For more information on Neighbor-to-Neighbor LifeLine visit www.n2nlifeline.org

February 13, 2009

White Collar Homelessness

Every now and then I run into a blog post that perfectly captures an important idea that we should have a conversation about locally. Most recently I found an post entitled “The Coming Crisis: White Collar Homelessness”; a relevant subject when you consider just a few local facts.

  • The number of homes lost to foreclosure in New Haven has risen steeply in 2008 (293 during the first three quarters of 2008, compared to 165 for all of 2007).
  • In New Haven there are 769 vacant dwellings and approximately 1,000 homes in the last stage before foreclose.
  • In New Haven there has been a 5% increase in homeless individuals and in Connecticut a 13% increase in families this year, compared to last year.
  • In New Haven there has been an increase of almost 13% in the number of homeless single women. Women are also losing their children to foster care once they are no longer able to provide shelter.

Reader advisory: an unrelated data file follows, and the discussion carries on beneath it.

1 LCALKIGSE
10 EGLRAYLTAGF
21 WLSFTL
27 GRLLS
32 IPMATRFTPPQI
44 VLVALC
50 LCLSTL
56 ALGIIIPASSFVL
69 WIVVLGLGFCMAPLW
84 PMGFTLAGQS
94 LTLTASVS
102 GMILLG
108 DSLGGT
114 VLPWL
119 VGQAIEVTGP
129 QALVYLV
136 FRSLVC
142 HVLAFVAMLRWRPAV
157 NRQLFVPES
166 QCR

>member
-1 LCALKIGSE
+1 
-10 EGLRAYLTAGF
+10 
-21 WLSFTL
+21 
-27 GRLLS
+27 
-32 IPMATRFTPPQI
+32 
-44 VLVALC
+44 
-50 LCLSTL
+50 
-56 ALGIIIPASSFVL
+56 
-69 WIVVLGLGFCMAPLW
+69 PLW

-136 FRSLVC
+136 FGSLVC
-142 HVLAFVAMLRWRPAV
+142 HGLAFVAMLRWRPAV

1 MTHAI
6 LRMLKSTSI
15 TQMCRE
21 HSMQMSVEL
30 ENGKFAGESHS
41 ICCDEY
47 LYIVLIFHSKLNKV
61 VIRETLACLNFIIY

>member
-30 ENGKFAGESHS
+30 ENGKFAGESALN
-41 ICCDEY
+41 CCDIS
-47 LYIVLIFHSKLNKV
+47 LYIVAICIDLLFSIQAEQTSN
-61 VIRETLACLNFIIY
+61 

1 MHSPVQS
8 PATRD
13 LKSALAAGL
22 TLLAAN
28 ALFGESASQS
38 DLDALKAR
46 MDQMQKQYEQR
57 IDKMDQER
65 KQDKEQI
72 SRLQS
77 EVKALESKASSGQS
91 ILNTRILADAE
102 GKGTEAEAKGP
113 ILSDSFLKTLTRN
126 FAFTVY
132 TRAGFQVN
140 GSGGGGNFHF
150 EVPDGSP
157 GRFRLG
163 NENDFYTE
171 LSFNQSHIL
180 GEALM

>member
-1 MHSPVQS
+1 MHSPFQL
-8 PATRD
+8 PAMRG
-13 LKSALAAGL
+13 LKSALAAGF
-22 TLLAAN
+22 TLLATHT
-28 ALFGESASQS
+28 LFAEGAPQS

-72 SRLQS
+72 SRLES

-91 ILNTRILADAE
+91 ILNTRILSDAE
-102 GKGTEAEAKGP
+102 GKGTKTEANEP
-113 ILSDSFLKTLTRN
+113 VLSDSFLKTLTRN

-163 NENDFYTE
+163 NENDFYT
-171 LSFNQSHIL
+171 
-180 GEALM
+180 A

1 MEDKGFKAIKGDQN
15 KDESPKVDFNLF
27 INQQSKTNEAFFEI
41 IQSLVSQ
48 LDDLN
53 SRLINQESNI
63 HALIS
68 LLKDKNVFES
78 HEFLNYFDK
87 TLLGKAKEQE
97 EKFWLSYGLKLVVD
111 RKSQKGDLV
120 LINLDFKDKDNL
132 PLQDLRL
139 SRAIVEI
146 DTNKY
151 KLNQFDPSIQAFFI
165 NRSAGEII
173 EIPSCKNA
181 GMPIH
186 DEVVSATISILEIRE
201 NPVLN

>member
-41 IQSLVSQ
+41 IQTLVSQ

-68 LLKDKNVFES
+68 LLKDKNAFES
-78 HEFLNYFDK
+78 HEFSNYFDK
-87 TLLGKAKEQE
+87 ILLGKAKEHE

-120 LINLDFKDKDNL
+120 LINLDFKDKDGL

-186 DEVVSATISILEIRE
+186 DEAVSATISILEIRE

• Before the overflow shelter opened in November, Columbus House was turning away 8-10 men a night. They would be referred to Emergency Shelter Management Services (Immanuel Baptist), which is also operating at capacity.

From the Article:

Last month, unemployment rates surged to a startling 7.6 percent. As the jobless population is becoming older, many are ending up with no job prospects, no health insurance, and - before long - no home. Homelessness blogger Shannon Moriarty is worried about what will happen next, as shelters and community safety nets are already buckling under shrinking budgets and increased demand.